Last updated: 06 November 2008
Dylan Thomas had a bittersweet relationship with Swansea, the "ugly, lovely town" in which he was born and raised.
Although it was bombed beyond recognition during the World War Two, the young Dylan Thomas' Swansea was a prosperous town which benefited from its proximity to coalfields and its coastal location.
While growing up there, Dylan often found little to like about Swansea, and, indeed, Wales. It was important for him to put some distance between him and his home town, in order to understand just how much it meant to him. He made plans to move to London in 1934.
The family home was the newly-built 5 Cwmdonkin Drive in the middle class suburb known as Uplands. Dylan's parents had bought it early in 1914, and he would live there throughout his childhood.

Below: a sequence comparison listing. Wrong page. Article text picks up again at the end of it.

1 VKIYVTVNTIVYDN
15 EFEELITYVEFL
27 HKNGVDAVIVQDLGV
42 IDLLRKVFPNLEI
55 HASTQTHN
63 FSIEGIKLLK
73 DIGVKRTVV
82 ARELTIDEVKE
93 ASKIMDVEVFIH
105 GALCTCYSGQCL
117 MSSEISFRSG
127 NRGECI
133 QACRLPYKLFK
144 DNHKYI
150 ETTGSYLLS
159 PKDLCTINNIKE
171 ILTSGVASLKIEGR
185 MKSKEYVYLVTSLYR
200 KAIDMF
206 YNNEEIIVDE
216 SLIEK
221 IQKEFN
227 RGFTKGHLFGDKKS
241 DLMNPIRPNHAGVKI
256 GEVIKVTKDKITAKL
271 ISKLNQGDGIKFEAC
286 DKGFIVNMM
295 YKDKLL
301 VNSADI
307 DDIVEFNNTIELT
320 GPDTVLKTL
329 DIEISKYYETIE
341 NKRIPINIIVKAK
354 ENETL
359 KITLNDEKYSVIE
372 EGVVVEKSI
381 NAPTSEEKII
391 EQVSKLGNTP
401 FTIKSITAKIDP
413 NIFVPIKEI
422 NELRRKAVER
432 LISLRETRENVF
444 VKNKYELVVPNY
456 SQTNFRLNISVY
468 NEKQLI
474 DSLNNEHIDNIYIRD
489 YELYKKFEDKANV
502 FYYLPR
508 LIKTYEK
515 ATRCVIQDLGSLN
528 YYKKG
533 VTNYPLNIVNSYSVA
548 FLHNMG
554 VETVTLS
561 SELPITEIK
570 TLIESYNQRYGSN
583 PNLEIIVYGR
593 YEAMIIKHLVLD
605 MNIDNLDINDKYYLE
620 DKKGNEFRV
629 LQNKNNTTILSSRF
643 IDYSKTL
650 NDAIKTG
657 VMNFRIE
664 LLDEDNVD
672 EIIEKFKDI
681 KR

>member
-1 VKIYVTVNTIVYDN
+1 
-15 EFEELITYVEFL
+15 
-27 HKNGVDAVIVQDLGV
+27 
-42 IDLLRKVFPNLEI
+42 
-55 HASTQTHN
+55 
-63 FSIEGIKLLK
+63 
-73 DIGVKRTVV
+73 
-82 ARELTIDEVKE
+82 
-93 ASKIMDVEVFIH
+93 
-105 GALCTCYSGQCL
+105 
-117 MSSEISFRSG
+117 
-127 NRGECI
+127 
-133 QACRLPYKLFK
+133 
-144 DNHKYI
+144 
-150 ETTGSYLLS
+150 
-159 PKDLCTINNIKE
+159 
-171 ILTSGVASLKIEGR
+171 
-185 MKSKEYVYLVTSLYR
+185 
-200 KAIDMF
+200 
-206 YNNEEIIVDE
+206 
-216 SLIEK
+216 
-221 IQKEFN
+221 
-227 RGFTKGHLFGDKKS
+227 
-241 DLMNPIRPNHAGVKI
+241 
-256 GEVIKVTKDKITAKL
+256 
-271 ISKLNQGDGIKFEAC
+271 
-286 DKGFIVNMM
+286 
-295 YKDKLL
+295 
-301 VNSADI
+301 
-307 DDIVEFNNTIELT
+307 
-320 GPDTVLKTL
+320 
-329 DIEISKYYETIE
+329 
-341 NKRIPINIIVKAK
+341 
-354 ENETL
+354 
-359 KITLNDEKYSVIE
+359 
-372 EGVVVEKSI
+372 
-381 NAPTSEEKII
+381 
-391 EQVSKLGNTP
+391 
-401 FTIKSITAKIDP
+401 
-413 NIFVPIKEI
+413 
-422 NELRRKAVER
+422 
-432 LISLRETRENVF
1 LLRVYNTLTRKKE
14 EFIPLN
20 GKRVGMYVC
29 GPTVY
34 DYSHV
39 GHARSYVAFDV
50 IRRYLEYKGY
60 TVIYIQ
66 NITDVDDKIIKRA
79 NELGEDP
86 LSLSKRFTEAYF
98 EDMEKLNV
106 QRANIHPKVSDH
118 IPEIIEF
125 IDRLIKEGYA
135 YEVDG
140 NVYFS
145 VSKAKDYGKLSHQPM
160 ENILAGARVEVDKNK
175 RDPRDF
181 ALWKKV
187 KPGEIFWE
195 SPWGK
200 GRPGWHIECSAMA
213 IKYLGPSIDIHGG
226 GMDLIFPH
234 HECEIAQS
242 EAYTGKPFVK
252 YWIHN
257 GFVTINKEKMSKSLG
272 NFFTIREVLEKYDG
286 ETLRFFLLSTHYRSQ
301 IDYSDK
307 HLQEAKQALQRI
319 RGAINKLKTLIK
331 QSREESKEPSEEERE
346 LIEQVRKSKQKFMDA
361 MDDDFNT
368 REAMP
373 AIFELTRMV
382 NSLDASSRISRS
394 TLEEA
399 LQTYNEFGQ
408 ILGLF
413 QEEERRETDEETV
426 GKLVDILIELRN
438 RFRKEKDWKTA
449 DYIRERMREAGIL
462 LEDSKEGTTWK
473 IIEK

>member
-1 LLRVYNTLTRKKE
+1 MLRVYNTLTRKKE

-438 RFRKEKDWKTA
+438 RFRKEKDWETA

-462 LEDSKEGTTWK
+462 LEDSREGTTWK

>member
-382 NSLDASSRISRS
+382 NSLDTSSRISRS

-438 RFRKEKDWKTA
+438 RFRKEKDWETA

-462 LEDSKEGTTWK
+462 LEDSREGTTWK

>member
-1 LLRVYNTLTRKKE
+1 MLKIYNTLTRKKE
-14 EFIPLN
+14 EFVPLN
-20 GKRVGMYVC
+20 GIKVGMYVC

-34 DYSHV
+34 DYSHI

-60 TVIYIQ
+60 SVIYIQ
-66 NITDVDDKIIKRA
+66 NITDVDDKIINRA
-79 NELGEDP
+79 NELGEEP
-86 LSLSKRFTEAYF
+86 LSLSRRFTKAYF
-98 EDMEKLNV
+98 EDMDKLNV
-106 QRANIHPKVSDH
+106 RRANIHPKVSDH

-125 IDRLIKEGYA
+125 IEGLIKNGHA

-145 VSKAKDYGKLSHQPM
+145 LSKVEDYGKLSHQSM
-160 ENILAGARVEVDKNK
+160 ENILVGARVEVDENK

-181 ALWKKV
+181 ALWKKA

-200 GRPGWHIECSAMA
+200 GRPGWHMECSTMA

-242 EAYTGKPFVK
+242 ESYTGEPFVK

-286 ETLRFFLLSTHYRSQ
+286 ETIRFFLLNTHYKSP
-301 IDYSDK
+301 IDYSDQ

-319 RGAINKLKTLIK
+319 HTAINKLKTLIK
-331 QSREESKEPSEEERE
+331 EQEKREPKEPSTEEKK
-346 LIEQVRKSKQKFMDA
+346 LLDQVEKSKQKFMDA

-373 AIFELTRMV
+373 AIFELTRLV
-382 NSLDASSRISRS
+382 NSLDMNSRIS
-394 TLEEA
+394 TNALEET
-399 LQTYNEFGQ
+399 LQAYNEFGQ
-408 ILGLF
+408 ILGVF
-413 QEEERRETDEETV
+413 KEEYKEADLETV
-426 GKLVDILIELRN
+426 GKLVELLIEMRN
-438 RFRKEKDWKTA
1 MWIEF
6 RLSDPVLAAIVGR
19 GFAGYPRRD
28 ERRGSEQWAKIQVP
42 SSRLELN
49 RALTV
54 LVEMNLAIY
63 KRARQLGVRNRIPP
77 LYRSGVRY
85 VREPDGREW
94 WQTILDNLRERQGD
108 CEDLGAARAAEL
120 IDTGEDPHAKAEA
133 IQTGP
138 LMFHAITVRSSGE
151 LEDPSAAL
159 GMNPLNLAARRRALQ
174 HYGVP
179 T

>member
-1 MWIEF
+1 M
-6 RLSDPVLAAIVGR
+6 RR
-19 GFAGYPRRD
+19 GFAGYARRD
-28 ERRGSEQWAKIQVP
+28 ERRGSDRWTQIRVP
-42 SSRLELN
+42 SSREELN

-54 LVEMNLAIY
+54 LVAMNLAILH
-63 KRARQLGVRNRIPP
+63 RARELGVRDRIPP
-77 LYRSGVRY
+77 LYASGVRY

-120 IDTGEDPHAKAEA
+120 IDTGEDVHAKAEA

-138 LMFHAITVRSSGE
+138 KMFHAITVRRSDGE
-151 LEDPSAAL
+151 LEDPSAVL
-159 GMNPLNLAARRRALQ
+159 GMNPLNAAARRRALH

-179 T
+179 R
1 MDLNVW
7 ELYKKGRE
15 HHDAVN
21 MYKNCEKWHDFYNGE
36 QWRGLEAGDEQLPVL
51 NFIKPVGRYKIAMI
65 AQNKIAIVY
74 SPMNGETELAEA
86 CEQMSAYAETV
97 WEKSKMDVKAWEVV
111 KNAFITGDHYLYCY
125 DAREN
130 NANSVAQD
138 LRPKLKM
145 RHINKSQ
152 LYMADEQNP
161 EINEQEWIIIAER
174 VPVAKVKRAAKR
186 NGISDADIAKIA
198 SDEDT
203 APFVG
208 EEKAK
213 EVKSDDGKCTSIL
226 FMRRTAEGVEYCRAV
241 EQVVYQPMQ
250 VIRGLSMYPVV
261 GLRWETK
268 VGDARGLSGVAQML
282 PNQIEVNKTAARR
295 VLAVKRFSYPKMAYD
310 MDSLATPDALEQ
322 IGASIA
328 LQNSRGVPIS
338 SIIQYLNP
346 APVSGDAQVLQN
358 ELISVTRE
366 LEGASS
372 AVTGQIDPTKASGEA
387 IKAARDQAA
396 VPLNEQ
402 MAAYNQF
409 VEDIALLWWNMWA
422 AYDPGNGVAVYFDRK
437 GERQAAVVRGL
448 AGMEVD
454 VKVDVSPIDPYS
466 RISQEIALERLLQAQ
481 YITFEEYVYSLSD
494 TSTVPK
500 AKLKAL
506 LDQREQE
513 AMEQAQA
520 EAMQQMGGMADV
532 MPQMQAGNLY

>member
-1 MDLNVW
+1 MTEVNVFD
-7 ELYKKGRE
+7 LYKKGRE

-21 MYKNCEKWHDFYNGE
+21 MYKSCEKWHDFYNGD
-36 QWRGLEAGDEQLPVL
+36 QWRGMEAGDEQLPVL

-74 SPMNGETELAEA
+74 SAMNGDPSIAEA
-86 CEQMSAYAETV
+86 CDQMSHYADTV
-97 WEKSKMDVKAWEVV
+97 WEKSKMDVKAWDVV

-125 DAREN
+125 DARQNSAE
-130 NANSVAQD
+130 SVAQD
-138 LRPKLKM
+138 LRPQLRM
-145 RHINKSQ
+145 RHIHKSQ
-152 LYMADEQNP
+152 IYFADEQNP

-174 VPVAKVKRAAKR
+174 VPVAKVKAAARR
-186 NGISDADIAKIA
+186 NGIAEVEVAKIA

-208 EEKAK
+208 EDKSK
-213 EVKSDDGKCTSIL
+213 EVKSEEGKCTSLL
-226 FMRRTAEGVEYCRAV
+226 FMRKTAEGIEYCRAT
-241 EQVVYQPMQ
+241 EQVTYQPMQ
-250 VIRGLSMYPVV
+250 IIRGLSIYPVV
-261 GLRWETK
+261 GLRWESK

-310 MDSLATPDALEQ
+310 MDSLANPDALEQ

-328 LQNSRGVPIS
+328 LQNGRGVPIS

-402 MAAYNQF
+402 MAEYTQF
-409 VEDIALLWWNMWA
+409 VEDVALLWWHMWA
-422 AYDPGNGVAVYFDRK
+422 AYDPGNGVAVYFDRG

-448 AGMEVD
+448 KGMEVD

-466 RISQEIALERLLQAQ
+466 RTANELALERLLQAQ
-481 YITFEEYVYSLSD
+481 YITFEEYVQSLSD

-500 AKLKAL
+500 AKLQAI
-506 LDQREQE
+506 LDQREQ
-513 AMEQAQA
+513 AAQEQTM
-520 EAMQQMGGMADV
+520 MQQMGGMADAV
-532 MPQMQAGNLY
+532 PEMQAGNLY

He would return often, but would never again fully settle in Swansea. After the birth of his first son Llewelyn, Dylan wrote to a friend, Bert Trick, "never again will I fit into Swansea quite so happily and comfortably as I did for I'll be a hundred jokes and personal progressions behind all my friends".
In 1936, DJ Thomas retired from teaching at Swansea Grammar School, and early the following year he and Florence sold 5 Cwmdonkin Drive and moved to the Bishopston area of Swansea. For Dylan it meant the loss of his childhood home, which spurred him on to set up home with Caitlin, who he was at the time still courting.